Chuang, Grassley argues, was part of the Obama administration coverup of the murder of American Ambassador Chris Stevens and three other Americans in Benghazi, Libya on September 11, 2012 by Islamic terrorists.

This is the same event that former Secretary of State Clinton, and the entire Obama State Department tried to blame on an obscure video that was seen as disrespectful to Islam.

Despite that caution, the Democratically controlled Senate confirmed Chuang.

So where does that leave us?

It would seem that judicial usurpation of the Executive Power granted the President in the Constitution meets the standard for impeachment of “other High Crimes and Misdemeanors”

These three federal judges (Robart, Watson, and Chuang), in my view, violated the separation of powers clause in that Trump has acted squarely within his constitutional authority.

“Because ‘high crimes and misdemeanors’ was a term of art used in English impeachments, a plausible reading supported by many scholars is that the grounds for impeachment can be not only the defined crimes of treason and bribery, but also other criminal or even noncriminal behavior amounting to a serious dereliction of duty. That interpretation is disputed, but it is agreed by virtually all that the impeachment remedy was to be used in only the most extreme situations, a position confirmed by the relatively few instances in which Congress has used the device,” the authors of The Heritage Guide to the Constitution write on page 293.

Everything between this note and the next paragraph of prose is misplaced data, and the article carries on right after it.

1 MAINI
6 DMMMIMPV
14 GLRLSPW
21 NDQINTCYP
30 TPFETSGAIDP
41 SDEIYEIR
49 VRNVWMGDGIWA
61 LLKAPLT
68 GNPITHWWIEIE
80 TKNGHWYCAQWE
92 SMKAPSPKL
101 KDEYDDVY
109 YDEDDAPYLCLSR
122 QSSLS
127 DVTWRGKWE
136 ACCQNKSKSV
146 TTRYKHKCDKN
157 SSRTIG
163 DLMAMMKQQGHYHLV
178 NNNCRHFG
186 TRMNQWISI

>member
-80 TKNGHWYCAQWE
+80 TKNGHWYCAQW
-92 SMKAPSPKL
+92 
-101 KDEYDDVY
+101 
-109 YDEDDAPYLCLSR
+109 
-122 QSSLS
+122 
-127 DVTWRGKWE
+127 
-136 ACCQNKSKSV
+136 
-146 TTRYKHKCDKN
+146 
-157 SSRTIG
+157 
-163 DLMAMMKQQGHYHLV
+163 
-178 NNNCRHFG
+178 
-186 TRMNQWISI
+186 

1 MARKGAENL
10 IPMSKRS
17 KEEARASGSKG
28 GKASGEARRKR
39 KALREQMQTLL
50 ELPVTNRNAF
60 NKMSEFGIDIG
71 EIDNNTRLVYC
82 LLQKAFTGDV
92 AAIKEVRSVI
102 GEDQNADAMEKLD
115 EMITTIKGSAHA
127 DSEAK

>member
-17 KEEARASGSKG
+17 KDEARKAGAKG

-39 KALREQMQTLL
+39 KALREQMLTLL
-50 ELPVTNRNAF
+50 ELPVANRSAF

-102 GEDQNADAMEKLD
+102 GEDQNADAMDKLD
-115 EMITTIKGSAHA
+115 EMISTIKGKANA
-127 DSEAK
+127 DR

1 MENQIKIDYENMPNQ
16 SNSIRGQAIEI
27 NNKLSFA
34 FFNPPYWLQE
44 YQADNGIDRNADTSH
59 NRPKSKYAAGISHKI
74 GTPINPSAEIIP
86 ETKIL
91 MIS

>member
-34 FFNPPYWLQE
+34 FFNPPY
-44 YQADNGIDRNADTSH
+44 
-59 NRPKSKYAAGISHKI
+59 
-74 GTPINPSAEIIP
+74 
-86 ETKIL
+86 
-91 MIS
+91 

That view is enhanced by the Federalist Papers, in an argument most scholars believe was written by John Jay, who later became the first Chief Justice of the Supreme Court.

“The Federalist No.64 claimed that a President could be removed for any misconduct that indicated that he did not possess the requisite honor, integrity and character to be trusted to carry out his functions in a manner free from corruption,” the authors of The Heritage Guide to the Constitution add.

Many who fail to recognize the existential danger the actions taken by these three federal judges pose to the very survival of our republic will suggest that these acts of judicial tyranny be stopped through the proper channels of the courts.

However, the 9th Circuit has been problematic as one of the most overturned courts in U.S. history. The President could appeal to the Supreme Court as well, however, the current 4/4 Court could push this back to the lower courts. And of course, there is the matter of time.

In essence, the American public becomes a spectator. But that is not what we should be about given the obvious politicization of the judiciary and the actions of the Deep State.

As American citizens, with rights, privileges, and courses of action spelled out in the Constitution, we can and should pursue a more aggressive set of actions.

The people must pressure their U.S. Representatives to take action and initiate Articles of Impeachment against these three judges. They must forestall this type of action in the future and chill the activist and out-of-control courts. Impeachment is the one action that the citizens of this country can initiate through their Representatives and push back on the Left, the Deep State and these activist judges.

We must choose: either we uphold and defend our Constitution, or we settle for living under the whim of unelected, unaccountable black robed tyrants.

The America First Federation will be working to convince key members of the House of Representatives to take action and uphold and defend the Constitution.


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Mark Skoda is a business executive and long time Tea Party activist. He is the founder of the Memphis Tea Party and America First Tennessee.